The draft, too, would likely disappear, at least in its current form, as teams would control their draftees for such a limited amount of time. Obviously, the prospect who's ready to ascend to the majors directly from the amateur level is vanishingly rare, so some kind of developmental framework would need to be in place. In this instance, some kind of centrally controlled minor leagues would probably emerge. It might look something like the G League Ignite team of the NBA writ large -- i.e., entire circuits of teams made up of promising amateurs, former major leaguers trying to revive their careers, and roster fillers run by the league as opposed to being overseen by MLB organizations.
Needless to say, such a structure presents a host of challenges and concerns. Chief among them is that MLB teams would not be able to implement their preferred developmental methods at the lower levels. Instead, each prospect would grow their skills under some kind of centralized approach. Maybe the draft then becomes an annual event drawing from that large pool of prospects, and teams would draft just those players deemed ready to help the major league team immediately (and for only one year before becoming free agents). Or maybe prospects are just lumped in with all of the other free agents. In that case, they'd trickle in as teams determine they're ready for the highest level or return to the developmental program.
Whatever the specifics, it's likely that such a momentous change in the way prospects are developed would damage the game at a fundamental level.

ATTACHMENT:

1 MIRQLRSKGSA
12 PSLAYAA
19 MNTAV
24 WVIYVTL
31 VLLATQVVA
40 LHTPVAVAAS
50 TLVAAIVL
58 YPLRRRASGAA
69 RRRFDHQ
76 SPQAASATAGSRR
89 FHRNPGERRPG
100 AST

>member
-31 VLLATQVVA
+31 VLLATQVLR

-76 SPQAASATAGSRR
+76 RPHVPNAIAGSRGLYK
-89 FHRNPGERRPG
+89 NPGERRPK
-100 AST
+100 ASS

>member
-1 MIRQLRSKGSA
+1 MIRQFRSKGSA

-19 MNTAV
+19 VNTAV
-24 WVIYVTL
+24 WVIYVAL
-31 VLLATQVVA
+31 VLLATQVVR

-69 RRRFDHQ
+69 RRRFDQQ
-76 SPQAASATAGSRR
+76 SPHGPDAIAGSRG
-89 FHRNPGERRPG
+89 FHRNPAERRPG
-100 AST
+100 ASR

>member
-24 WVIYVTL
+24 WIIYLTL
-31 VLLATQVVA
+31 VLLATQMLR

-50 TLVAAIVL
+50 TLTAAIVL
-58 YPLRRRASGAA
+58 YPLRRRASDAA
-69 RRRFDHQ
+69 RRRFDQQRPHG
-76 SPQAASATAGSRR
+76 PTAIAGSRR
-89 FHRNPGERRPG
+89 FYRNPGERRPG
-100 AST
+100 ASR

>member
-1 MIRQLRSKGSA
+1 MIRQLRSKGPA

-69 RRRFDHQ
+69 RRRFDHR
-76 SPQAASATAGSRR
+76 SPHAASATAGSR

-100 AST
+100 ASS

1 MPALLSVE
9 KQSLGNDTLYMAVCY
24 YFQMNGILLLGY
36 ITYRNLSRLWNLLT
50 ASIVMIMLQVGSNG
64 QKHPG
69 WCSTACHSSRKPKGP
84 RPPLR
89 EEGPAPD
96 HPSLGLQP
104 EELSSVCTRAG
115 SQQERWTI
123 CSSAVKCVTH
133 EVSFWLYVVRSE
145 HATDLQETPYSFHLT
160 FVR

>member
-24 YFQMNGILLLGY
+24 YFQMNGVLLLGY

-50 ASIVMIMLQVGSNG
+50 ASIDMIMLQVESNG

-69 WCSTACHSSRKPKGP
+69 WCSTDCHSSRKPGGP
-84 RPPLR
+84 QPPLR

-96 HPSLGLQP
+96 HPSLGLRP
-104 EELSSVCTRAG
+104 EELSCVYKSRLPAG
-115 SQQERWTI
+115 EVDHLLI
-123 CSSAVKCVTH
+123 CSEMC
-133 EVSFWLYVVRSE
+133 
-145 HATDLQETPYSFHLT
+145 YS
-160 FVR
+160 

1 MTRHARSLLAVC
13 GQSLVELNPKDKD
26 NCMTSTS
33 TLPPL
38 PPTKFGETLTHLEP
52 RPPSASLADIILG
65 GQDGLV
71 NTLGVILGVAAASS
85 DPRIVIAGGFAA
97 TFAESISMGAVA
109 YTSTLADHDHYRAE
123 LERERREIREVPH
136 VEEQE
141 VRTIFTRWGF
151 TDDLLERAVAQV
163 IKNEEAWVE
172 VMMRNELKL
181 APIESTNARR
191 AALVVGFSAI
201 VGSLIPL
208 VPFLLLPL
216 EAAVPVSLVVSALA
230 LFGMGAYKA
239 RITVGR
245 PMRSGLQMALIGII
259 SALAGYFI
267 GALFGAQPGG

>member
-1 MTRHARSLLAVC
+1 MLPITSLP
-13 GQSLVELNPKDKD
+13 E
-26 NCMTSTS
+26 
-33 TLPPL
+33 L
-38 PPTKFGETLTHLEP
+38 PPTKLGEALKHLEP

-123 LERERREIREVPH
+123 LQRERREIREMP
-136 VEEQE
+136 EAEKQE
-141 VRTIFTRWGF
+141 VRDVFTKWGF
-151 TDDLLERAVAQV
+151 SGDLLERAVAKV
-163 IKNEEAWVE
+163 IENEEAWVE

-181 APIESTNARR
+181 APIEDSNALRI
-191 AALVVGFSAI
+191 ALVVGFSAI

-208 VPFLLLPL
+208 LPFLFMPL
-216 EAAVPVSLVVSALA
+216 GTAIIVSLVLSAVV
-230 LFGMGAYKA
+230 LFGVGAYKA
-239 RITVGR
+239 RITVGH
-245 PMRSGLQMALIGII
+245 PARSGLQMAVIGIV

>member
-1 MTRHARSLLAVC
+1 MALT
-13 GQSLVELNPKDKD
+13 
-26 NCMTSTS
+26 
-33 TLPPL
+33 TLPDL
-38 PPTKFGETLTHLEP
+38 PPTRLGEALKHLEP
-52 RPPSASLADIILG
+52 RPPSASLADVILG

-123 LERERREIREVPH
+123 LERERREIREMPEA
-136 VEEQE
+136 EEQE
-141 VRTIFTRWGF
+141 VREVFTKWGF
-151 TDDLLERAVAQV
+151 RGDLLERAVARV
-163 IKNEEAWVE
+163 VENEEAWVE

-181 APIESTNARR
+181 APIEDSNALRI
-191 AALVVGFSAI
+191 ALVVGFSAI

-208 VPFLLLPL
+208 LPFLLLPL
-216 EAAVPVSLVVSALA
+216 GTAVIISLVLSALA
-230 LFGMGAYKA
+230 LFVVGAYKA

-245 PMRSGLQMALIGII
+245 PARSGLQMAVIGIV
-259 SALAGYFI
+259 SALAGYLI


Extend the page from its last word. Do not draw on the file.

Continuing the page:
The trade deadline would be ... dead, probably
Here we delve into an even murkier unknown. Do contractual no-trade provisions crop up? It's likely players would want them, and without question a certain class of player could command them through negotiations. Likely, those clauses would become firmer than they are right now. That's because right now no-trade clauses are more negotiating levers rather than unmanageable obstacles. When a player with such a clause is approached about a trade, he's often willing to waive his clause in exchange for his new team's willingness to exercise a pricey option or sign him to an extension. Under a salary structure that includes no options and expressly forbids extensions, however, the no-trade clause becomes exactly what it sounds like -- a means to prevent being traded, full stop. Perhaps the lure of playing for a contender is enough to prompt the player to waive his clause, but that's about the only foreseeable incentive.
All of that, however, elides a larger point -- there are no longer any trade-able prospects. As explored above, one likely upshot of the Finley System is that prospects are developed centrally and on unaffiliated teams, which means they don't "belong" to any one team. Thus they can't be traded. Thus the "veterans for prospects" dynamic that's present in the vast majority of trades isn't there. Instead, the trade becomes merely a way to offload salary obligations. Yes, salary considerations motivate a lot of trades presently, but in the Finley Model they become the sole motivator for the seller team. In other words, these trades would be interesting from the standpoint of the buyer, who gets a productive player or two, but crushingly banal for fans of the seller team, who gets lower-cost roster filler.